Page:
relations between pi and prime numbers, based in known
mathematical identities
Jud uses the
known identity 4*arctan(1) = pi and produces the relation
2*2*arctan(32) = pi. Others are 2*arcsin(32) = pi and 2*arccos(22) = pi.
Paul uses the
known identity e^(pi*i) = 1 to produce the relation pi=ln(23)/sqrt(23)
Of course, none of these
relations can be used to calculate pi in any extent.
2) pi of arbitrary accuracy using only
prime numbers to describe a Turing machine devoted to calculate pi
Paul Leyland devised the following
representation of pi with arbitrary accuracy using nothing
more than prime numbers:
"...However, if you don't want trig, exploit
Godel numbering and Turing
machines. Define a Turing machine and write a program for
it to calculate
pi to arbitrary precision. This is
tedious but clearly possible. The
Turing machine, by definition, is a finite state machine
and so can be
encoded in a finite number of symbols  use a distinct
prime for each
distinct symbol. Likewise, it is straightforward to write
a finite program
for such a machine which will output pi to an arbitrary
number of places.
The program can itself be encoded in a finite number of
different primes,
one for each distinct symbol. So far, it's been easy, but
we need to encode
the order in which the symbols appear. Suppose there are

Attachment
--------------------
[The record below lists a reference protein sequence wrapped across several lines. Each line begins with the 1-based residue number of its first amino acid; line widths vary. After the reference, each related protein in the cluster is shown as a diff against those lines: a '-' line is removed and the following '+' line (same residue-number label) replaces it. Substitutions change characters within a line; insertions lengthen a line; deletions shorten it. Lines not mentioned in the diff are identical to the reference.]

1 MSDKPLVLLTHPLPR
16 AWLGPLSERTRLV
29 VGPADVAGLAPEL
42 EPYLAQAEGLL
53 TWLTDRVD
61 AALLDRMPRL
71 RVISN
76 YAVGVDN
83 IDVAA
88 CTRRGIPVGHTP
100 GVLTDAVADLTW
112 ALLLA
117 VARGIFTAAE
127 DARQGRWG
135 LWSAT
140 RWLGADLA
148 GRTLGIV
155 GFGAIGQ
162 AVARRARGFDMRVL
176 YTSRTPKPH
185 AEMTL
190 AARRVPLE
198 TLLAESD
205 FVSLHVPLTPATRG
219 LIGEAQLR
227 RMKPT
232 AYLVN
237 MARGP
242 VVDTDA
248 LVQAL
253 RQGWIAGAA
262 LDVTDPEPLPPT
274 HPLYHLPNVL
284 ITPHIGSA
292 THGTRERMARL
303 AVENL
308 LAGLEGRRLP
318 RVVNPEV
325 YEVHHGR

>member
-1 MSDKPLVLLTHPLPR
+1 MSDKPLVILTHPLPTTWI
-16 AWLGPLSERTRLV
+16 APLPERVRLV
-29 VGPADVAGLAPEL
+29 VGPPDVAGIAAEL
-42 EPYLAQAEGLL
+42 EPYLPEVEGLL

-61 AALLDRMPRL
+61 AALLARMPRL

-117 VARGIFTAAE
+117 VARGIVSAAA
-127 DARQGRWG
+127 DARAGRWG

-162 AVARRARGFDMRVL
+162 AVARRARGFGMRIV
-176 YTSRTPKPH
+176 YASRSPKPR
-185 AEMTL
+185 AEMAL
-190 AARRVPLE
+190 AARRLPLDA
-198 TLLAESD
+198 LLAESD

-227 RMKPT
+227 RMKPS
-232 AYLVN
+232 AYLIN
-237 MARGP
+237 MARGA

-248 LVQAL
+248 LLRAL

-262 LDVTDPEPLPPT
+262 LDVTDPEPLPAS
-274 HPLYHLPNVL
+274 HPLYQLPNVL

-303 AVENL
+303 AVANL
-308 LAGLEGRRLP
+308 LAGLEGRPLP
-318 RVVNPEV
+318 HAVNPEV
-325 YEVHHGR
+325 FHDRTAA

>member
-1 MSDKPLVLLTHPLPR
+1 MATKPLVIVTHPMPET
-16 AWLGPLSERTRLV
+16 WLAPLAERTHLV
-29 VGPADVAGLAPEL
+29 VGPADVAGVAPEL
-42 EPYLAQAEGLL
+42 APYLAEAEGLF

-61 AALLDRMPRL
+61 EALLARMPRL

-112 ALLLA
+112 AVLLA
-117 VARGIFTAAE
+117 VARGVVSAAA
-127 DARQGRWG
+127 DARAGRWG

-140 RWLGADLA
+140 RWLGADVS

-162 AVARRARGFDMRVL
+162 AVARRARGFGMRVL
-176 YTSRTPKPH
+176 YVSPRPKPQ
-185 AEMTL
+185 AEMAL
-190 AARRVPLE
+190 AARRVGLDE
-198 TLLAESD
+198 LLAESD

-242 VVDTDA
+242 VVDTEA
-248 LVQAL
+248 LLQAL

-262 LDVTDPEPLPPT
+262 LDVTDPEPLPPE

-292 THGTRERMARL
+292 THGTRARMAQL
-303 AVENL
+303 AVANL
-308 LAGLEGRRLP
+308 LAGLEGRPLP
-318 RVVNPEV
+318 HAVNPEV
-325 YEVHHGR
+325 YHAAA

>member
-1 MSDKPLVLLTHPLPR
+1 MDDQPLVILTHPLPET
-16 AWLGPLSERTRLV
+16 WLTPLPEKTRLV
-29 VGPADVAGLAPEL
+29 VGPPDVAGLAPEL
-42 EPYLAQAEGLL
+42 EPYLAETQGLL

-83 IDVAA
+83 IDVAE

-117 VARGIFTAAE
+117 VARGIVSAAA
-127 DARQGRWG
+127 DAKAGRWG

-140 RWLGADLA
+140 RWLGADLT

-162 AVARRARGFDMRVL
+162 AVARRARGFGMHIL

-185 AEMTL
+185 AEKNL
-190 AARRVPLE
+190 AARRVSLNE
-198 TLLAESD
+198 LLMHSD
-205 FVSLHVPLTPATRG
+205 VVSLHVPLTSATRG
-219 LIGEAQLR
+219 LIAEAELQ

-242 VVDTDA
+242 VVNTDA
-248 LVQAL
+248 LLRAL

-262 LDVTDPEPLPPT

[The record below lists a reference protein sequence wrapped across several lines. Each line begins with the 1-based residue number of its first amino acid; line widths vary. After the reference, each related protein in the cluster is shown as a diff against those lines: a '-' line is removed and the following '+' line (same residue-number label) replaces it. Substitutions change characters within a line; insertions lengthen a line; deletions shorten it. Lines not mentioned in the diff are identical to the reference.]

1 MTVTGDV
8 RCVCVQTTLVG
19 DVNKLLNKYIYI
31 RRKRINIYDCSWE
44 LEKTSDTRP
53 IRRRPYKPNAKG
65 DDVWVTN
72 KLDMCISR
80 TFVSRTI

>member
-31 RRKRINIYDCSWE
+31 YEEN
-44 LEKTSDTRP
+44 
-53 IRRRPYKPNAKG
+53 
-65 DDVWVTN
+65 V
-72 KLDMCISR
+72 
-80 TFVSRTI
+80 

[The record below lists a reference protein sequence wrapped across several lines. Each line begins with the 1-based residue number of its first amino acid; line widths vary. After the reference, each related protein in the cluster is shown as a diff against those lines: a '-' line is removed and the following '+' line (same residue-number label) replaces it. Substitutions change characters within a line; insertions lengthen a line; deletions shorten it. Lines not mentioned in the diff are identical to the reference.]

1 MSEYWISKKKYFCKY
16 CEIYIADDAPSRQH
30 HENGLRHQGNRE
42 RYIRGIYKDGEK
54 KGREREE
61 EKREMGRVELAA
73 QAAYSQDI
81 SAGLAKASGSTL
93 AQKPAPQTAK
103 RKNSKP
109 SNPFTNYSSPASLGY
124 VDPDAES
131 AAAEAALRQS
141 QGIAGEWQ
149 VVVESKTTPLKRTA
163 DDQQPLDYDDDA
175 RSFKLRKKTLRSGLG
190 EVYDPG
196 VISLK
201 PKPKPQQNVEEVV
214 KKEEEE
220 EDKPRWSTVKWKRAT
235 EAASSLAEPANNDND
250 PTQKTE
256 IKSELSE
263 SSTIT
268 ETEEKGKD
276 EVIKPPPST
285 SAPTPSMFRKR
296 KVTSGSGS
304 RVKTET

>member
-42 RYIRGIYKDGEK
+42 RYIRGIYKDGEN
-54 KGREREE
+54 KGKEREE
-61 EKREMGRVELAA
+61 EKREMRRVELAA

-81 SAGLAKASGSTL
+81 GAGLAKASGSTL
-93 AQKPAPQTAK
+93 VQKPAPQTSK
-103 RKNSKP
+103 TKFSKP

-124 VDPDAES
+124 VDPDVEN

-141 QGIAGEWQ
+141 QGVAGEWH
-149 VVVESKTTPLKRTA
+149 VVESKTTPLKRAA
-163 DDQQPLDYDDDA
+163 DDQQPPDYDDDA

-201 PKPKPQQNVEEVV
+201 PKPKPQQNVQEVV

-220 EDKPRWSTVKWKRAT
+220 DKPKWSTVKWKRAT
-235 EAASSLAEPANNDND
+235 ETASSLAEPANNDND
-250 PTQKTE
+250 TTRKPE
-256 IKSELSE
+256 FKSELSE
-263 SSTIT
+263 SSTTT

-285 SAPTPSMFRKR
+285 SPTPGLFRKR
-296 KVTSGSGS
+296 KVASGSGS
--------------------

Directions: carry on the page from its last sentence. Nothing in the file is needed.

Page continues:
N symbols in
total, not necessarily distinct. We start labeling the
distinct symbols
with successive primes starting from the (N+1)th prime.
We then write the
Turing machine and program as a product of powers of
these primes.
Everywhere symbol {i} appears, we raise it to the power
of its position in
the list of small primes. For all the symbols, we then
accumulate the
running product. The resultant product consists of
nothing but primes, multiplicationsymbols and exponentiationsymbols. On one
interpretation,
it's just a very large but finite integer. In another
interpretation, it's
an arbitrarily precise representation of pi. Interpretation is everything,
even in the examples you give on your page"
3) pi of arbitrary accuracy using only
2 prime numbers and two distinct and nested functions
Paul Leyland has also devised a 'formula' that
produces the pi value with arbitrary accuracy  as large
as the accuracy of pi obtained with the ratio A/B of two
previously known integers A & B  executing certain
"mathematical operations" explicitly over only
two prime numbers.
For example let's use the
approximation to pi 22/7 = 2*11/7 = 3.142857 that
has a Rank = 2/4*100 = 50%
The Leyland's
formula for this specific approximation to pi is:
lg(lg(SSSSSSSSSSSSSSSSSSSSSS(2)))/lg(lg(SSSSSSS(2)))
where "lg" means "log